Beware of those piecemeal loans advertised on Instagram
We have already warned readers of smart new credit companies like Affirm, who want to replace credit cards with on-the-spot loans integrated directly into the online shopping pages. Despite all their talk about helping consumers, these companies are little more than friendly loan sharks, renamed to offer a “premium experience”, but still dangerous and even predatory. Now on Racked, Journalist Susie Cagle takes a look at Affirm, weighing the pros and cons and assessing the claims of its leaders and spokespersons.
On the bright side, according to Cagle, Affirm evaluates its loans transparently, does not compensate its interest, and does not charge hidden fees. CEO Max Levchin says he opposes the traditional lending model, which he says “is based on customer failure.”
But as Cagle points out, Affirm’s median interest rate of 19% is higher than the median credit card rate, and retailers are using the company to build, and then aggressively advertise, the buying model of. expensive products on credit. Despite all of Affirm’s talk about responsibility and helping consumers make better choices, their third most popular purchasing category is fashion. “Clothes are really the only criticism we get. Like, oh my God, you’re funding a pair of shoes, ”Chief of Staff Ryan Metcalf told Cagle. “We had this debate internally,” he says.
It seems clear which side has won this debate. What’s responsible for pushing sneaker loans to $ 300? “I just think they are trying to code it as if they are trying to serve the underserved,” Lauren Leimbach, executive director of the nonprofit Community Financial Resources, told Cagle. Cagle’s investigation follows a Twitter thread this summer based on an Instagram ad by Affirm:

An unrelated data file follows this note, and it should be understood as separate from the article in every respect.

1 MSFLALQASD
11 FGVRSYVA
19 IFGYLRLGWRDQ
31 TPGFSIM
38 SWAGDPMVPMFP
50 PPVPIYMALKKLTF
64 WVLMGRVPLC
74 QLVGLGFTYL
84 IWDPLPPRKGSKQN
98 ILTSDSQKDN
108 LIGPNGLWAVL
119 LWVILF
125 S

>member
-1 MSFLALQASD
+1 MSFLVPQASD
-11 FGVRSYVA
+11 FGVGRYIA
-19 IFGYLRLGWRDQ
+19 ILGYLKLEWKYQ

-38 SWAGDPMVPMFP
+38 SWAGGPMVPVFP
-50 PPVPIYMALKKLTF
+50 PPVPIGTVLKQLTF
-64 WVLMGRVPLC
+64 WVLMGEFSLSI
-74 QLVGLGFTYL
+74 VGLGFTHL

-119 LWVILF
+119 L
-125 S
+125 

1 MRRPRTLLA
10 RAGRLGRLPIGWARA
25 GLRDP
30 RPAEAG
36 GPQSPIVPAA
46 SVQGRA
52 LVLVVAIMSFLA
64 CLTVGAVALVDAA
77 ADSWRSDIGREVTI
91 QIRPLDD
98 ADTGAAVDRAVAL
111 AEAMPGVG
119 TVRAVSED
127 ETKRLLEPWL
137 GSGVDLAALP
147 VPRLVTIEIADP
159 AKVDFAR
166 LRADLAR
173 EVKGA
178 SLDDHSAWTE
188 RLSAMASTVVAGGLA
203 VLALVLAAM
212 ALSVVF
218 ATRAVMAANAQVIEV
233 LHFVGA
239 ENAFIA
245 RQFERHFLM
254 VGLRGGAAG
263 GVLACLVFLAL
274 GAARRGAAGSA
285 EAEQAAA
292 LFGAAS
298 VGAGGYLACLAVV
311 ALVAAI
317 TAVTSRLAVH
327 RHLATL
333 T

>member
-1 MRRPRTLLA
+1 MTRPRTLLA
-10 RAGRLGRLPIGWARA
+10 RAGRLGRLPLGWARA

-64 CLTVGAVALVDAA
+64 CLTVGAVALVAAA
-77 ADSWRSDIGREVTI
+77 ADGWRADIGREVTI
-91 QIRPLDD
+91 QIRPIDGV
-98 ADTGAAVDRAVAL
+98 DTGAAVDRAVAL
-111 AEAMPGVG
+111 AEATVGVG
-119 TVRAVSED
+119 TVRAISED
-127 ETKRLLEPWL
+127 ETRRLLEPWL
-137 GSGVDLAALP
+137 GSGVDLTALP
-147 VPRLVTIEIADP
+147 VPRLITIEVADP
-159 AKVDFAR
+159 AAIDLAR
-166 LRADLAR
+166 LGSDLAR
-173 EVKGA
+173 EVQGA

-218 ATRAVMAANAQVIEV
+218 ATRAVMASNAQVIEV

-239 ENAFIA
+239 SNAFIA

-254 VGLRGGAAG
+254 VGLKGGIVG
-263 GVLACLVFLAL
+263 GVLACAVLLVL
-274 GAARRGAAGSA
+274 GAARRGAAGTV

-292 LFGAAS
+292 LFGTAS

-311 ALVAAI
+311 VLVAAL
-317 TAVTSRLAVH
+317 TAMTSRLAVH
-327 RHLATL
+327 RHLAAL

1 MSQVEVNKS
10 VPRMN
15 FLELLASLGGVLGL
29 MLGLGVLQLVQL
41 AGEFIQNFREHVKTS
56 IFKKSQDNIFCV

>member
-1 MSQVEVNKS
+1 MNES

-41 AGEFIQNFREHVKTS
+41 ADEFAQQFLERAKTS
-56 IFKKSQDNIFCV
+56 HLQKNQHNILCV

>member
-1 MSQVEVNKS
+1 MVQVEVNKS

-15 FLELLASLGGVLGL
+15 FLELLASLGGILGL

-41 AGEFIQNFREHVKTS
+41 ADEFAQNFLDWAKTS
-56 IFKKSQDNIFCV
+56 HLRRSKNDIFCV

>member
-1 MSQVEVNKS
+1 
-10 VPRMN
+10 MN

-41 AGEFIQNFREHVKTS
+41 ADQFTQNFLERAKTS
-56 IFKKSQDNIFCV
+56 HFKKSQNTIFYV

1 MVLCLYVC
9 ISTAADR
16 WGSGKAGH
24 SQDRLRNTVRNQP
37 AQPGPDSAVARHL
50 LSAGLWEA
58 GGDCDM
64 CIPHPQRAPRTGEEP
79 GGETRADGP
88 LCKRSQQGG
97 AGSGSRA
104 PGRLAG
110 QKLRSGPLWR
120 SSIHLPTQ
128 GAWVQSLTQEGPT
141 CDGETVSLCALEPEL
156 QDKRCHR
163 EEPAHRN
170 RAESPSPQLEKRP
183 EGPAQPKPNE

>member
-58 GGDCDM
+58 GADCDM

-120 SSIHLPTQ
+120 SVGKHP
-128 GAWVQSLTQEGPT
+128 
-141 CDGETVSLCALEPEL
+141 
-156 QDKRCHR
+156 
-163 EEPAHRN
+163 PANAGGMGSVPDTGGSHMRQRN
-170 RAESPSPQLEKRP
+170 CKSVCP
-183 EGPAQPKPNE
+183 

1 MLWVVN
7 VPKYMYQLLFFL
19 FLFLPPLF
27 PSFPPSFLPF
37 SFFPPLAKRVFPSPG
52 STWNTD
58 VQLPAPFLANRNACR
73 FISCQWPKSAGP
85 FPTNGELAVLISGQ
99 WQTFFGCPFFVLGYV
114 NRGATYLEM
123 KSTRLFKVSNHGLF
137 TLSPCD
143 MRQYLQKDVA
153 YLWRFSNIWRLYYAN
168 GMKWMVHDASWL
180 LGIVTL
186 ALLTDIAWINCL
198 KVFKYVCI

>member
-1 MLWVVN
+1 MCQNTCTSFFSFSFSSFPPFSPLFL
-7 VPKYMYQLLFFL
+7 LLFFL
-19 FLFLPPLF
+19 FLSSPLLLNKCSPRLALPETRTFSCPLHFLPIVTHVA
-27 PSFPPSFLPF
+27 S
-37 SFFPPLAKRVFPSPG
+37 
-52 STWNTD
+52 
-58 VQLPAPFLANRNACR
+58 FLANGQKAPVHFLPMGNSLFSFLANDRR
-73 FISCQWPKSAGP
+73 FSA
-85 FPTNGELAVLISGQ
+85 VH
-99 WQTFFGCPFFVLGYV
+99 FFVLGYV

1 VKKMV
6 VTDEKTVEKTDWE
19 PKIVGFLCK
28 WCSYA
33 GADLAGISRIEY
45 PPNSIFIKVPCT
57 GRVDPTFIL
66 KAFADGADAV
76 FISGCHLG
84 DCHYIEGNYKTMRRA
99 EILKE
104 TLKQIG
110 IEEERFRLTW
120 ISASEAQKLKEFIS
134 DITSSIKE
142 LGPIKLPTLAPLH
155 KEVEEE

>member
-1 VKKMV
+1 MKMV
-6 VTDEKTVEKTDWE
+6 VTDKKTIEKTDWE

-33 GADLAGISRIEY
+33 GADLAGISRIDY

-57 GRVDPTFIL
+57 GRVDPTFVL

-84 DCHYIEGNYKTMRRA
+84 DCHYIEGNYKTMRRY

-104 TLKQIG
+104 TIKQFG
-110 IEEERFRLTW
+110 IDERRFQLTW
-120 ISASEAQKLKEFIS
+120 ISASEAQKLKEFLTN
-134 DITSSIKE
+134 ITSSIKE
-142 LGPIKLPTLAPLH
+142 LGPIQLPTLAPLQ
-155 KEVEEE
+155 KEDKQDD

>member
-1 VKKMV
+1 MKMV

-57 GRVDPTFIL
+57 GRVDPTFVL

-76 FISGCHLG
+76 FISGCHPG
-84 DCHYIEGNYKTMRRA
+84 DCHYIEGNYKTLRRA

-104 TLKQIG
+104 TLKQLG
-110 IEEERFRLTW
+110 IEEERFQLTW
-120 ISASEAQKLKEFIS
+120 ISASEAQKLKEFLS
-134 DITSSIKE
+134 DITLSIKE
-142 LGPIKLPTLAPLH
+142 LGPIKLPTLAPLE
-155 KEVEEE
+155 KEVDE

Affirm seems to make the problem worse. As Cagle says, “Affirm isn’t just about meeting demand, it’s about creating demand, encouraging buyers to buy and spend more. Affirm claims an average 75% increase in order value from all of its merchant partners. “
One customer, online clothing retailer Betabrand, discovered that his Affirm customers had so much money and good credit. But even at its best, the service just makes it easy to add interest charges to a purchase. And by branding itself as a solution for clients with bad credit, Affirm appears to be striving to reach out to those poorer clients and become a smiling and transparent predatory lender.
Metcalf tells Cagle that the “credit score” is to “give you access to things you couldn’t afford in cash.” That doesn’t mean you can’t really afford it.
I spent my 20s maxing out my credit cards, taking out payday loans, and racking up over a thousand dollars in overdraft fees. And I don’t agree with Metcalf: if you can’t buy consumer goods in advance, you certainly can’t buy them on credit.
I don’t see how a product like Affirm could possibly have helped me recover from bad credit, and not just get more into debt. Making loans more transparent does not solve the whole problem. I didn’t get into debt just because the fees were hidden; I got into debt because I was given the option.
Affirm’s Loans could be the future of shopping | Withdrawn